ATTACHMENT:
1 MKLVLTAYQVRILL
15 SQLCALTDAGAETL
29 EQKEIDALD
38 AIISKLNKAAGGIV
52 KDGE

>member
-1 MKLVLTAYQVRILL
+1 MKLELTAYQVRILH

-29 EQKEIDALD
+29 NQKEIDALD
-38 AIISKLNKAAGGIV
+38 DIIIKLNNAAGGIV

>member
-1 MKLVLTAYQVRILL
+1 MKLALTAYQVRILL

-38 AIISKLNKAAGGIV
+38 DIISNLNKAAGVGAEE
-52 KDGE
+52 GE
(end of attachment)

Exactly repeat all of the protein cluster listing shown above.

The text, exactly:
1 MKLVLTAYQVRILL
15 SQLCALTDAGAETL
29 EQKEIDALD
38 AIISKLNKAAGGIV
52 KDGE

>member
-1 MKLVLTAYQVRILL
+1 MKLELTAYQVRILH

-29 EQKEIDALD
+29 NQKEIDALD
-38 AIISKLNKAAGGIV
+38 DIIIKLNNAAGGIV

>member
-1 MKLVLTAYQVRILL
+1 MKLALTAYQVRILL

-38 AIISKLNKAAGGIV
+38 DIISNLNKAAGVGAEE
-52 KDGE
+52 GE